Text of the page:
(1) next(...):

Add a keyword argument "async_framework" (or whatever) to next(...) with 
a default value of None. When an async framework, typically asyncio, 
starts an async function object (coroutine) with a call to next(...), it 
would do something like next(coro, async_framework = asyncio). Here, 
asyncio could of course be replaced with any object that identifies the 
framework. This information would then be somehow attached to the async 
function object.

(2) __async__.framework or something similar:

Add something like __async__ that has an attribute such as .framework 
that allows the code inside the async function to access the information 
passed to next(...) by the framework (L end) using the keyword argument 
of next [see (1)].

(3) Generalized "await":

[When the world is ready:] Allow using "await" anywhere, not just within 
async functions. Inside async functions, the behavior of "await" would 
be the same as in PEP492, with the addition that it would somehow 
propagate the __async__.framework value to the awaited coroutine. 
Outside async functions, "await" would do roughly the same as this function:

  def await(async_func_obj):
          next(async_func_obj)   # same as next(async_func_obj, 
async_framework = None)
      except StopIteration as si:
          return si.value
      raise RuntimeError("The function does not support synchronous 

(This function would, of course, work in Python 3.4, but it would be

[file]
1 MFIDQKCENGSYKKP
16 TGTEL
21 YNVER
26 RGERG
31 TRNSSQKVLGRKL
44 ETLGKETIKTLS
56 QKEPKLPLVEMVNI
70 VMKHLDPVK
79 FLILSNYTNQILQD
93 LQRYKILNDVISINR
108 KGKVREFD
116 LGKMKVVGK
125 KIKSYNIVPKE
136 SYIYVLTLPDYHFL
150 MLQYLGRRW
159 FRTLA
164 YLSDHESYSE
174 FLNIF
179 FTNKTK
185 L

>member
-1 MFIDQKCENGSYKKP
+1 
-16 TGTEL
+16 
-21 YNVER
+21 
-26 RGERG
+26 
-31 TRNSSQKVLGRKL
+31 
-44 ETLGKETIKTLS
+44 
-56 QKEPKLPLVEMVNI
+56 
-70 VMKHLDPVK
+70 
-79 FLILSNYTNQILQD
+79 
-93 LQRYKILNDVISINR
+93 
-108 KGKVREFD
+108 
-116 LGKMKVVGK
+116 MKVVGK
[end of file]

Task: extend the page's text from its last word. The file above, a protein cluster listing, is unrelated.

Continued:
mostly useless because the async functions would not know that they are 
being called in a 'synchronous program'. IIUC, this *function* would be 
valid even with PEP492, but having this as a function would be ugly in 
the long run.)

Some random thoughts:

With this addition to Python, one could write libraries that work both 
async and non-async. When await is not inside async def, one would 
expect it to potentially do blocking IO, just like an await inside async 
def would suggest that there is a yield/suspend somewhere in there.

For testing, I tried to see if there is a reasonable way to make a hack 
with __async__.framework that could be set by next(), but did not find 
an obvious way. For instance, coro.gi_frame.f_locals is read-only, I 

An alternative to this approach could be that await would implicitly 
start a temporary event loop for running the coroutine, but how would it 
know which event loop? This might also have a huge performance overhead.

Relation to PEP492:

This of course still needs more thinking, but I wanted to post it here 
now in case there is desire to prepare for something like this already 
in PEP492. It is not completely clear if/how this would need to affect 
PEP492, but some things come to mind. For example, this could 
potentially remove the need for __aenter__, __aiter__, etc. or even 
"async for" and "async with". If __aenter__ is defined as "async def", 
then a with statement would do an "await" on it, and the context manager 
would have __async__.framework (or whatever it would be called) 
available, for determining what behavior is appropriate.

Was this clear enough to understand which problem(s) this would be 
solving and how? I'd be happy to hear about any thoughts on this :).

Best regards,